Medicare for All

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Medicare for All
Medicare for All.
Everybody In. Nobody Out.

Why I support Medicare for All
and why I think we’ll get it — Bob

What Matters


Introduction

There are many facts and stories at this website that relate to why I support single-payer Medicare for All. That information is in addition to what I share at “Bob’s Story”, accessible from the “About” page.

Below, I document why I firmly believe that Americans who are knowledgeable about the benefits of single-payer, Medicare for All, will make the Million Letters for Health Care campaign successful.



Health care for all fellow human beings is the RIGHT thing to do, no matter your moral and/or spiritual beliefs, and single payer is the most fiscally conservative way to achieve it, no matter your political affiliation.

Based on personal experiences and information that I share at this web page, I think that most people are good people who care deeply for others. As a result, I feel strongly that we individual Americans can share information about the benefits of single-payer to enough other Americans … and answer their questions and concerns with help at the resources provided at this website … such that we can get a million Americans to spend 10-15 minutes per month to help establish single-payer, Medicare for All.

Keeping in mind the premise that most people are good people who care, and keeping in mind the numbers shared below about the concern of 95% of Americans and the support of 85-86% of Canadians, I suggest that support for Medicare for All is independent of political parties, ideologies, and religions.

People Care

What Matters: Most People Are Good People Who Care

My experiences. Below I explain my job positions from which I developed a deep appreciation that most people are good people who care.

Americans’ opinion. In 2007, 95% of Americans replied “yes” that it is a “serious problem that many Americans do not have health insurance”.

Canadians’ opinion. In August of 2009 a poll was conducted in Canada, beyond those previously conducted, that documented again how very strongly Canadians like their medicare (with a small ‘m’) and want to maintain it. There’s an incredibly strong and incredibly consistent result of 85-86% support for their national health insurance system in Canada. And that’s with 13 different health insurance programs across the country. Imagine how happy we will be with our one national health insurance program with more consistency and higher efficiency.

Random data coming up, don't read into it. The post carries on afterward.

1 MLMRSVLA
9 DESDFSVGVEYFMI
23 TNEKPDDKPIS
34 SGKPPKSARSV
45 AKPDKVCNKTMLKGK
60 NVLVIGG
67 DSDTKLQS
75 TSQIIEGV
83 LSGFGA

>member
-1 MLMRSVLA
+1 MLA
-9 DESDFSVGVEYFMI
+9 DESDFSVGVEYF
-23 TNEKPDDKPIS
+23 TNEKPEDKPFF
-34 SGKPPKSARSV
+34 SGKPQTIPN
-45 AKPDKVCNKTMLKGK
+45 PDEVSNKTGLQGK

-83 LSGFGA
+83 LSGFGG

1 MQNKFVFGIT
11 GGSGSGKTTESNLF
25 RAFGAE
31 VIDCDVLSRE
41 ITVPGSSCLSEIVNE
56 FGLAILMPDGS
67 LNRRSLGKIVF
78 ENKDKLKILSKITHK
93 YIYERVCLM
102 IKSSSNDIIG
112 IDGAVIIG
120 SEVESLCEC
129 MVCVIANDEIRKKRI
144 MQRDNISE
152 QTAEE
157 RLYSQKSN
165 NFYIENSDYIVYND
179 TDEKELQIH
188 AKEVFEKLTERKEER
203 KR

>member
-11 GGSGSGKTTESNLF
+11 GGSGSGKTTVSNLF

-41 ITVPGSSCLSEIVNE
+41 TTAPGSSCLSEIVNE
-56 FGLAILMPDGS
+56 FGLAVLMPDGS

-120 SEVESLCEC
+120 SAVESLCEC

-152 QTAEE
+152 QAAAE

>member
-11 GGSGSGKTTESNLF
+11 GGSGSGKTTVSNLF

We, the people, can demonstrate that we care for others … like citizens
in other free-market countries did decades ago

Each of us, as individuals, can support having health care for all no matter what role we have or other positions we take. We can do what all other free-market, high-income countries accomplished decades ago. We, too, can have excellent health care performance like other countries.

Please Help Get Care


Additional Information and Comments


My Job Experiences

My employment has included customer-service jobs. As a teenager, I worked as a “soda jerk” at a dairy and ice cream store in Missouri. Another was my position of doing patient registration at a major hospital in central Michigan. (In between I worked for a global manufacturing corporation for 30 years.)

For each job position I served dozens of people every day and thousands during my time in each of those jobs. I enjoyed the jobs and the people, and most of my customers enjoyed interacting with me.

The job positions were different:
— over 600 miles apart in location
— 50 years apart in time
— two significantly different environments: ice cream store and hospital